The Good & Bad Sides Of Working In M’sia’s Gaming Industry, As Revealed By 6 Employees

Hearing about the harsh realities of a gaming studio’s work environment, most notably their crunch culture, doesn’t come as much of a surprise anymore.

A few years back, Rockstar, the game developer behind GTA, had its alleged abusive work practices (such as having employees work overtime) outed by its employees, and this wasn’t the first time the company had come under fire for this.

This doesn’t only happen in US gaming studios, though, as Japanese and European gaming studio employees have also shared about the crunch culture they experience with Vice.

Local gaming studios aren’t exempt from this culture as well it seems. Recently, Lemon Sky Studios was accused of forcing their employees to work overtime without pay, The Star reported. The art outsourcing studio later released a statement denying it.

For a better insight into the realities of what employees of Malaysian gaming studios experience, we spoke to 6 people who are active in the industry.

Here are their aliases to protect their identities, and the nature of their job scopes:

  • Kazuko, who translates 2D visuals/concept art into 3D platforms with 5 years of experience;
  • Lily, a 3D artist (involved in the post-production end as a Coordinator) and later project coordinator with 7+ years of experience;
  • Kiki, an animator for 3 years;
  • RoyalKnight, a 3D environment artist for 3+ years;
  • Jack, a generalist game programmer for almost 2 years; and
  • Billy, a 3D animator for 7+ years.

The Crunch Culture Is Real, But Mostly In Outsourcing Companies

Among the 6 I interviewed, Kazuko, Lily, and Kiki come from outsourcing companies, whereas RoyalKnight and Jack come from in-house production ones. Billy is currently freelancing but has worked in both outsourcing and in-house studios before.

From their sharing, it seems that outsourcing companies are more likely to experience the harsher parts of crunch culture compared to in-house ones. 

“I have done my fair share of overworking myself till I burnt out completely. I personally think it’s because there is a mentality where it’s because it’s tough and unforgiving, we overwork ourselves to avoid it,” Kiki shared.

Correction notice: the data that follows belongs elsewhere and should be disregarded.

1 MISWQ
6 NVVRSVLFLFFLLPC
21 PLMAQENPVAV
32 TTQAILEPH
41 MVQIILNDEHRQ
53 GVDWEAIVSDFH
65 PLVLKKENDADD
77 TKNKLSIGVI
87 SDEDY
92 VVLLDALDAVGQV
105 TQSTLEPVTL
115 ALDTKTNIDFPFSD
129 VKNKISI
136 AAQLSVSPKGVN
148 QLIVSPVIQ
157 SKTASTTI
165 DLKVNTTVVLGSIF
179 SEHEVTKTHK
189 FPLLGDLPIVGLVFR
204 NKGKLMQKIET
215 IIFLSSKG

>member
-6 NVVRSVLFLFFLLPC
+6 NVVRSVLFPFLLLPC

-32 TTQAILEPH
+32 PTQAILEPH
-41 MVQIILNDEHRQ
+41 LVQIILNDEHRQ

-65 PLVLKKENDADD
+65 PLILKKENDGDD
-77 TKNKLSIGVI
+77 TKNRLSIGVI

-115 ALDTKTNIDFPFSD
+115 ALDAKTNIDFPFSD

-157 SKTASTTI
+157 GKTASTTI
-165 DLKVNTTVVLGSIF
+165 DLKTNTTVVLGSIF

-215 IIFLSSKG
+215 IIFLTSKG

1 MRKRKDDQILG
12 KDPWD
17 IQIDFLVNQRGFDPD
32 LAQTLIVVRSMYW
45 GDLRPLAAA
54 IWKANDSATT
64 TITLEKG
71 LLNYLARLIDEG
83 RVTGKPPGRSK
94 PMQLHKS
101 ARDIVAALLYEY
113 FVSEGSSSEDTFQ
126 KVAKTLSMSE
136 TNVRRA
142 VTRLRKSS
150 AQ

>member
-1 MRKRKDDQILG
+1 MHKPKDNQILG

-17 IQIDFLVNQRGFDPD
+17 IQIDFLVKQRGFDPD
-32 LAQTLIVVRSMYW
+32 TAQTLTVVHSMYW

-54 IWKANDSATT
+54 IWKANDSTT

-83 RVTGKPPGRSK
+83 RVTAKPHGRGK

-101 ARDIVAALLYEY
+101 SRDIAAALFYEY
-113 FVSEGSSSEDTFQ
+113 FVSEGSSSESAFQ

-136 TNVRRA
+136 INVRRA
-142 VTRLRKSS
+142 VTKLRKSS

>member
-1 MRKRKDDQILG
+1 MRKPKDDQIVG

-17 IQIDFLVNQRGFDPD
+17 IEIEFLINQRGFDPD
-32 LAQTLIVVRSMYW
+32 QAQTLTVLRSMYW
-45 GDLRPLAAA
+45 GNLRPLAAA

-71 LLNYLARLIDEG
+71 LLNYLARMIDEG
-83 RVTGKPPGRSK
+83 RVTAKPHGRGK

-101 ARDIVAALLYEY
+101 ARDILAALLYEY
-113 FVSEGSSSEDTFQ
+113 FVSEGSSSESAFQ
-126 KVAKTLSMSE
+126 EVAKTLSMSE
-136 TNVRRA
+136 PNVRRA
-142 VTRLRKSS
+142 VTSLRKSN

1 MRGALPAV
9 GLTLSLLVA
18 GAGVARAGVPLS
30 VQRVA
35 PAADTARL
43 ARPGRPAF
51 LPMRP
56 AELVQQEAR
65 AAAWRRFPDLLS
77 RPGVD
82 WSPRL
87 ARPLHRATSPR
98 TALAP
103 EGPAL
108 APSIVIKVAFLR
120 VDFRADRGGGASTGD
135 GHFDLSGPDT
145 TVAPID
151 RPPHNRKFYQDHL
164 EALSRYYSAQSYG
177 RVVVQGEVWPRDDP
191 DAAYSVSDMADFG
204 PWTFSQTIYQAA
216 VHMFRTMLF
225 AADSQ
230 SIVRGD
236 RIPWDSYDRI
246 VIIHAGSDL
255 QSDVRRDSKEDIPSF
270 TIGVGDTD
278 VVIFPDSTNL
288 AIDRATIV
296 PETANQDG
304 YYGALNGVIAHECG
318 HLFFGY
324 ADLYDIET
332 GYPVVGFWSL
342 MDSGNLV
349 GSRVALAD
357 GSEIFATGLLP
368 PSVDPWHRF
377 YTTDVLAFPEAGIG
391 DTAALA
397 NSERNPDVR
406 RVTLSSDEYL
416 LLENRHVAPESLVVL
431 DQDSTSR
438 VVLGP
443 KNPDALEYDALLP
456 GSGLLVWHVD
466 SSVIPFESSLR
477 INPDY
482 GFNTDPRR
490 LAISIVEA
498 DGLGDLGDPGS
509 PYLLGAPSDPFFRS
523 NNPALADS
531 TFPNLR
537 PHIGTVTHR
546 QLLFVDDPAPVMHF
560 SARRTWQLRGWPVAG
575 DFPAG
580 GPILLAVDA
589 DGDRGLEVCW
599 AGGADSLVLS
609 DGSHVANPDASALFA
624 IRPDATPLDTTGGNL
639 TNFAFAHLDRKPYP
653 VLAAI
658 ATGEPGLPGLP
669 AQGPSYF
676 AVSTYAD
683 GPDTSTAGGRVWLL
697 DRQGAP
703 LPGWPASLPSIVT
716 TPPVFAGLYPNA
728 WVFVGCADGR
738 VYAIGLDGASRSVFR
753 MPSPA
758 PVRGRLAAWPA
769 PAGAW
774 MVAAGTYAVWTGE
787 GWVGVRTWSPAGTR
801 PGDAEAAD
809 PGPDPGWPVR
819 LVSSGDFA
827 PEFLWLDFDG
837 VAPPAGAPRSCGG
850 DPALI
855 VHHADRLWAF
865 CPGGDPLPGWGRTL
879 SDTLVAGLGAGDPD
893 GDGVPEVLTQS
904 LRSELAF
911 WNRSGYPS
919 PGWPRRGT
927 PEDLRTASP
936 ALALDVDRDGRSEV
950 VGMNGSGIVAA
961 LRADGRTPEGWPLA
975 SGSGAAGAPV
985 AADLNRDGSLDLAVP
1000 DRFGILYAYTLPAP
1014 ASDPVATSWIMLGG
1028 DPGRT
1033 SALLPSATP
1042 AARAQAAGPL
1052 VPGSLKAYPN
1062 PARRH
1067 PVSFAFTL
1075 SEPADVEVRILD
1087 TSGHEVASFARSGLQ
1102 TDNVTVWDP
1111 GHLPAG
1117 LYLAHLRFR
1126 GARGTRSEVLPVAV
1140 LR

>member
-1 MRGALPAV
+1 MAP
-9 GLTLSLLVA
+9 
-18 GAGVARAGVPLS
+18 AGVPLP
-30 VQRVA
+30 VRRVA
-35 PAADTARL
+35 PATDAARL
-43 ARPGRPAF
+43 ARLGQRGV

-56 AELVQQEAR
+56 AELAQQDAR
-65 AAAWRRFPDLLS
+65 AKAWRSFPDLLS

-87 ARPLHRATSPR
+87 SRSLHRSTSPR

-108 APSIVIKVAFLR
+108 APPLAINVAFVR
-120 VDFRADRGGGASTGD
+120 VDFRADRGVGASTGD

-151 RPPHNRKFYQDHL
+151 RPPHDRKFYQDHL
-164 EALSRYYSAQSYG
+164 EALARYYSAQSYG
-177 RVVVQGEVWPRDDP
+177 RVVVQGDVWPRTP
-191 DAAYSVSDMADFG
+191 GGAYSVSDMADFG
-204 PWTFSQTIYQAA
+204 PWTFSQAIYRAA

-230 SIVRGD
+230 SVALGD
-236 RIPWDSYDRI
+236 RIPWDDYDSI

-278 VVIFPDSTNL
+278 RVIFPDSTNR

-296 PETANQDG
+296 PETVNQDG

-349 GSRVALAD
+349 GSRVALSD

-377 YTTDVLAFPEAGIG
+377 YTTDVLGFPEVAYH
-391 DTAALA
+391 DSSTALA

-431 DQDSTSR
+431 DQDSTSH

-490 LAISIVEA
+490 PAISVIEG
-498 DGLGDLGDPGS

For Kazuko, she said that many factors went into how unforgiving the working environment could become, like the type of project your company does or takes, the project’s difficulty, your project manager, your team, and your skills and experience with the type of project you’re assigned to, for example.

While RoyalKnight is no stranger to overtime at his in-house studio either, he admitted that it was more of his decision to do so than it being imposed by his company.

Drawing from his past experiences, Billy testified to the above realities. Because in-house companies have more control over their projects and usually work on a smaller scale in Malaysia, it’s a less stressful environment. 

Crunch Culture Aside, There Are Other Issues

Now, even though crunch culture plays a big role in creating unhealthy work environments, there are other external factors that come into play. 

“I experienced working late hours but I personally think one of the factors that contributed to it is because of underpowered computing specs being provided,” Lily shared. 

Because of this, their machines could lag or crash the minute they start running more software simultaneously, which takes a toll on efficiency especially when project deadlines are tight as the artists had to take turns using the software. 

Moreover, Lily didn’t like the way her company’s operations team was managing things. The higher-ups would make decisions without consulting the lower tier, which she was in, as well as lure clients in with a cheaper project cost or overpromising that they could deliver the desired quality of work within a shorter period of time, she shared.

She’d even experienced having her artists being taken away from her project and replaced with newer people unfamiliar with it, all while tight deadlines didn’t change. This brought bad results to the end product, and clients themselves could also see the sudden difference in quality. 

“Even when a client has booked and paid the rate of that certain level or artists to be in the project, our higher-ups would secretly switch out the better artists to handle projects which held bigger titles. I was left to pretend to my client they’re still working with the artists they had ‘booked’,” Lily shared.